J. Chen, M. Freytag, V. Shapiro
Proceedings of the 2007 ACM Symposium on Solid and Physical Modeling, Beijing, China, June 4-6, 2007.

A Codimension-Zero Approach to Discretizing and Solving Field Problems

Computational science and engineering are dominated by field problems. Traditionally, engineering practice involves repeated iterations of shape design (i.e., shaping and modeling of material properties), simulation of the physical field, evaluation of the result, and re-design. In this paper, we propose a specific interpretation of the algebraic topological formulation of field problems, which is conceptually simple, physically sound, computational effective and comprehensive. In the proposed approach, physical information is attached to an adaptive, full-dimensional decomposition of the domain of interest. Giving preeminence to the cells of highest dimension allows us to generate the geometry and to simulate the physics simultaneously. We will also demonstrate that our formulation removes artificial constraints on the shape of discrete elements and unifies commonly unrelated methods in a single computational framework. This framework, by using an efficient graph-representation of the domain of interest, unifies several geometric and physical finite formulations, and supports local progressive refinement (and coarsening) effected only where and when required.

F. Milicchio, A. DiCarlo, A. Paoluzzi and V. Shapiro
Technical Report, September 2007

Adaptive Multiresolution Refinement With Distance Fields

This paper describes a multiresolution approach to field modeling that can be used with any meshfree or mesh based method for adaptive solution refinement. The refined solution is represented as a superposition of a coarse (unrefined) solution and a sequence of refinements that provide additional degrees of freedom with higher spatial or functional resolution. Each refinement is treated as a solution to a boundary value problem within a specified refinement window. The proposed approach is based on the meshfree method with distance fields and guarantees Cm continuity of the refined solutions with matching or non-matching grids. The method does not restrict the shape of the refinement window and does not place any constraints on the type of basis functions, or relative position and resolution of the refinement grids. Combining the proposed approach with hierarchical space decompositions and a posteriori error estimators results in an effective tool for automatic solution refinement. Carefully chosen numerical examples illustrate the power and advantages of the proposed approach.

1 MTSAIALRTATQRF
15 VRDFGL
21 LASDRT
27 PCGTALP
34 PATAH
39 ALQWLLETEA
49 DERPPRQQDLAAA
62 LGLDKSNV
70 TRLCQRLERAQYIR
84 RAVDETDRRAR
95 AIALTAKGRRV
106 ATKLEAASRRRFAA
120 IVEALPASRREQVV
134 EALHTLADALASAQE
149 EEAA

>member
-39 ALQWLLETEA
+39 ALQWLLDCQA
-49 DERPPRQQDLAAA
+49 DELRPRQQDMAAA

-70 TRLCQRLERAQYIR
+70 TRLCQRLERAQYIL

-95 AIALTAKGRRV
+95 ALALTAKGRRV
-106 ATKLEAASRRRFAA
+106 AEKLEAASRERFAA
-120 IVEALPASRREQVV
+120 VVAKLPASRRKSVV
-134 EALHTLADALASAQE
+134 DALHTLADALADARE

I. Tsukanov and V. Shapiro
International Journal of Numerical Methods in Engineering, accepted for publication, 2007.

Homotopy conditions for tolerant geometric queries

Algorithms for many geometric queries rely on representations that are comprised of combinatorial (logical, incidence) information, usually in a form of a graph or a cell complex, and geometric data that represents embeddings of the cells in the Euclidean space Ed. Whenever geometric embeddings are imprecise, their incidence relationships may become inconsistent with the associated combinatorial model. Tolerant algorithms strive to compute on such representations despite the inconsistencies, but the meaning and correctness of such computations have been a subject of some controversy. This paper argues that a tolerant algorithm usually assumes that the approximate geometric representation corresponds to a subset of Ed that is homotopy equivalent to the intended exact set.We show that the Nerve Theorem provides systematic means for identifying sufficient conditions for the required homotopy equivalence, and explain how these conditions are used in the context of geometric and solid modeling.